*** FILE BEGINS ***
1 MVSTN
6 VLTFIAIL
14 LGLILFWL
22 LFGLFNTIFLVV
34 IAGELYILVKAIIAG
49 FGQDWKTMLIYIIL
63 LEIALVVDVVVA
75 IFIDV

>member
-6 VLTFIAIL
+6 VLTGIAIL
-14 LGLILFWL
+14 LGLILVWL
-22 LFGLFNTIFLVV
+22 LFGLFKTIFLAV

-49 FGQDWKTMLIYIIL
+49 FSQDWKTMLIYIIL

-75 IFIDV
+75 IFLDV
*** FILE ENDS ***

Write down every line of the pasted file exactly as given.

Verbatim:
1 MVSTN
6 VLTFIAIL
14 LGLILFWL
22 LFGLFNTIFLVV
34 IAGELYILVKAIIAG
49 FGQDWKTMLIYIIL
63 LEIALVVDVVVA
75 IFIDV

>member
-6 VLTFIAIL
+6 VLTGIAIL
-14 LGLILFWL
+14 LGLILVWL
-22 LFGLFNTIFLVV
+22 LFGLFKTIFLAV

-49 FGQDWKTMLIYIIL
+49 FSQDWKTMLIYIIL

-75 IFIDV
+75 IFLDV